[0015] Second, some of the systems and devices described herein may be optionally manufactured without high-cost components such as RF ablation probes or energy source generators/base units. In addition, some optional embodiments may not need cables or connecting tubing that would transgress the sterile procedure field to connect to a base power unit, thereby adding convenience and improved procedural safety for the treating health care professional and the patient.

[0016] Third, the thermoembolization techniques and systems described herein may be used to treat larger tumors in a lower number of treatment sessions, thereby adding convenience to the patient.

[0017] Fourth, the thermoembolization techniques and systems described herein may employ real-time monitoring using medical imaging systems, such as fluoroscopic imaging devices or CT. Moreover, in some embodiments, the thermoembolization process can be monitored in an MRI setting without the need for specialized (high-cost), MRI-compatible alloys in the delivery device.

[0018] Fifth, in some embodiments of the thermoembolization techniques and systems described herein, the reactions can minimize or otherwise reduce gas formation, resulting in a reduced likelihood of any risk of gaseous embolus. Gas so formed could, in some circumstances, form large bubbles blocking blood flow to the brain, heart, kidneys, or gut leading to infarction. Furthermore, too much gas formation could actually cause a vapor- lock condition in the heart, (generally seen in the right heart in the pulmonary outflow tract) disrupting circulation through the entire body.

[0019] The details of one or more embodiments of the invention are set forth in the accompanying drawings and the description below. Other features, objects, and advantages of the invention will be apparent from the description and drawings, and from the claims.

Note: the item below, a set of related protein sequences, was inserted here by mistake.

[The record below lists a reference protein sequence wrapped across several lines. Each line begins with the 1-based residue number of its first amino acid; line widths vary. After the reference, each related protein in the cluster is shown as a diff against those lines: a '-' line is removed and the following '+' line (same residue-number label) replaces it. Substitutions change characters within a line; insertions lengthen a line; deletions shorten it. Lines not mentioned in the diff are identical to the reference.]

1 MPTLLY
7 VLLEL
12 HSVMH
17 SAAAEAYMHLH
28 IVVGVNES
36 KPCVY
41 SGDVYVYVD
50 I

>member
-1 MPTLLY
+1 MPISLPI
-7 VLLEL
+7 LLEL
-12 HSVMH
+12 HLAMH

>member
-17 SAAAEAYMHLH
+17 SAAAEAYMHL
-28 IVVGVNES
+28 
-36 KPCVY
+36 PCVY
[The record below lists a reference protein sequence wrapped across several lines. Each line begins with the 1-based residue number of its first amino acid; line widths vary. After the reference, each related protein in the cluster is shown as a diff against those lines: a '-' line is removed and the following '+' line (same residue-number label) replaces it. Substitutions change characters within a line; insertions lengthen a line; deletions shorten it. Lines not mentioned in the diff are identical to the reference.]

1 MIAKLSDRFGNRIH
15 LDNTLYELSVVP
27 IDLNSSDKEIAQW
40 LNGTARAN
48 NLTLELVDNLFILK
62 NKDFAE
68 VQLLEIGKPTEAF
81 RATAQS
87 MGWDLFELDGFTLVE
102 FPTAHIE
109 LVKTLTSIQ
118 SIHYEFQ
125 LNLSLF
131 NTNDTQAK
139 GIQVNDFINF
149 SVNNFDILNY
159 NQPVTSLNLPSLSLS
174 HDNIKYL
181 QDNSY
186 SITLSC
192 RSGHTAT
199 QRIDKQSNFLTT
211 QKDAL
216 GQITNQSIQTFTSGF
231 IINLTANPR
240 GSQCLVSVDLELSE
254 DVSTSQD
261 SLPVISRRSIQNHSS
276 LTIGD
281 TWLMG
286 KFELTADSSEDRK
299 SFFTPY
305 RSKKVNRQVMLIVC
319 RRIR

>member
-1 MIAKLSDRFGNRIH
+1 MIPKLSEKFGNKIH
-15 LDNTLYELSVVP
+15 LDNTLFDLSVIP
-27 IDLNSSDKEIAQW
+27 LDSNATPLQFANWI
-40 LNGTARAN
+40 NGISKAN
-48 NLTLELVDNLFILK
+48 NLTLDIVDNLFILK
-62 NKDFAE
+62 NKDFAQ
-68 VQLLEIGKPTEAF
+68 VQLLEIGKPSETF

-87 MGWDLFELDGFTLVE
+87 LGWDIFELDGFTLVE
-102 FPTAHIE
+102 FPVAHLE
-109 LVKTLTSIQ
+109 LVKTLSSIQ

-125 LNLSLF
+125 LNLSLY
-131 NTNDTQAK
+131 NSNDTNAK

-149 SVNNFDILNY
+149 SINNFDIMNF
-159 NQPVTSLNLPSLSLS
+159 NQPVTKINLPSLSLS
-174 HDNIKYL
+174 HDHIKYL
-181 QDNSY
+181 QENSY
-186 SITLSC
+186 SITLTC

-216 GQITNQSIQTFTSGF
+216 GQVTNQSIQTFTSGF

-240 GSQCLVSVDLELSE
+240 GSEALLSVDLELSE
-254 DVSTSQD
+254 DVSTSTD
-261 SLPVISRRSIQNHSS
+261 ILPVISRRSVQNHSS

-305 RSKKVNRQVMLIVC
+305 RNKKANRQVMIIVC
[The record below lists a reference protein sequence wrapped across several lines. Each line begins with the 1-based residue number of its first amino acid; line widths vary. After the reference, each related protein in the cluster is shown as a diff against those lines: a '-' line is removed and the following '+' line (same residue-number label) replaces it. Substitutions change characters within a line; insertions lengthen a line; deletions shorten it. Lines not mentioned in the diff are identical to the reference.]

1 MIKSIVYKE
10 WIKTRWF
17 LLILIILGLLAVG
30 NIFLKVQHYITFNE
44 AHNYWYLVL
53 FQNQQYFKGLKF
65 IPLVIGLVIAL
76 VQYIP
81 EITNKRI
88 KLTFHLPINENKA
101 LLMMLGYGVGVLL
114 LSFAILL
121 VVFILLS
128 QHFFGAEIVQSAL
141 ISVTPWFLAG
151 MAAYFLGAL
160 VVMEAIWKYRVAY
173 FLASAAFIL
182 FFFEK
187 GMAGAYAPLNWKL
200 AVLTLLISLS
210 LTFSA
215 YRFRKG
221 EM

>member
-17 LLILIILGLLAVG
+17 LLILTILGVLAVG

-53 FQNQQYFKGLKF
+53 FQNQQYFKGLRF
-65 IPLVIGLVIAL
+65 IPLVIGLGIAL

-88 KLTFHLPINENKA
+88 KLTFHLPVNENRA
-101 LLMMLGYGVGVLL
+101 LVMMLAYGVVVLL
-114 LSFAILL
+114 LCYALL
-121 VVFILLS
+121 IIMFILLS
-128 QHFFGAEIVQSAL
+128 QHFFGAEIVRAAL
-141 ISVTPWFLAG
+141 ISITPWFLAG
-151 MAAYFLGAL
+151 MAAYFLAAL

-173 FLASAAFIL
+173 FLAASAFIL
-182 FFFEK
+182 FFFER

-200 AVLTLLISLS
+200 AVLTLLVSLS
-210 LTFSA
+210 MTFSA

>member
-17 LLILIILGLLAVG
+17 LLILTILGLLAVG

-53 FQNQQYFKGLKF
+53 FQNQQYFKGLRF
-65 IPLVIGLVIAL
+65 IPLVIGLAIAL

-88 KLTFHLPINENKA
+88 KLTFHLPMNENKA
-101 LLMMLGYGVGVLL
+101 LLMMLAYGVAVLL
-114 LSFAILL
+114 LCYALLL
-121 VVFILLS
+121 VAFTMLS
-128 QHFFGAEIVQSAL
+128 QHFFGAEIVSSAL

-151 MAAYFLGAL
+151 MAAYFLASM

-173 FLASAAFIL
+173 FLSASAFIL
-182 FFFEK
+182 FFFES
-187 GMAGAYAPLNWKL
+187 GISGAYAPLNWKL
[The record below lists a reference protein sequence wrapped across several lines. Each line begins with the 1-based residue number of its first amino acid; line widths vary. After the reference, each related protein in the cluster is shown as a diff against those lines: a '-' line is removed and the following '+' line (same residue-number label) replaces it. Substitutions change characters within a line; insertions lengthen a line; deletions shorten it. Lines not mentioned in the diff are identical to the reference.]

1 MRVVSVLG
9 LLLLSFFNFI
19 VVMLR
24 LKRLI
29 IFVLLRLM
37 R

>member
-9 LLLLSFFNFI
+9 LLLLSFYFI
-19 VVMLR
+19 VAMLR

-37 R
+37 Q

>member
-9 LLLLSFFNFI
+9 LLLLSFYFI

DESCRIPTION OF DRAWINGS

[0020] FIG. 1 is an illustration of a human liver that includes an example tumor.

[0021] FIG. 2 shows the liver of FIG. 1 with the tumor being treated by a thermoembolization technique, in accordance with some embodiments.

[0022] FIG. 3 is a computerized tomography (CT) scan showing a cross-sectional view of a kidney that has received an infusion of thermoembolic materials, in accordance with some embodiments.

[0023] FIG. 4 is a graph showing a rise in temperature resulting from exposing a solution of dichloroacetyl chloride in diglyme to water.

[0024] FIG. 5 is a photograph showing an experimental setup for infusing thermoembolic materials into a porcine kidney.

[0025] FIG. 6 is a graph showing the increase in the internal temperature of the porcine kidney of FIG. 5 resulting from the infusion of the thermoembolic material.

[0026] FIG. 7 is a fluoroscopic image of a catheterization of a porcine liver via an aorta of the porcine subject.

[0027] FIG. 8 is a fluoroscopic image of the porcine liver of FIG. 7 with the tip of the catheter advanced to the hepatic artery and after an injection of contrast dye.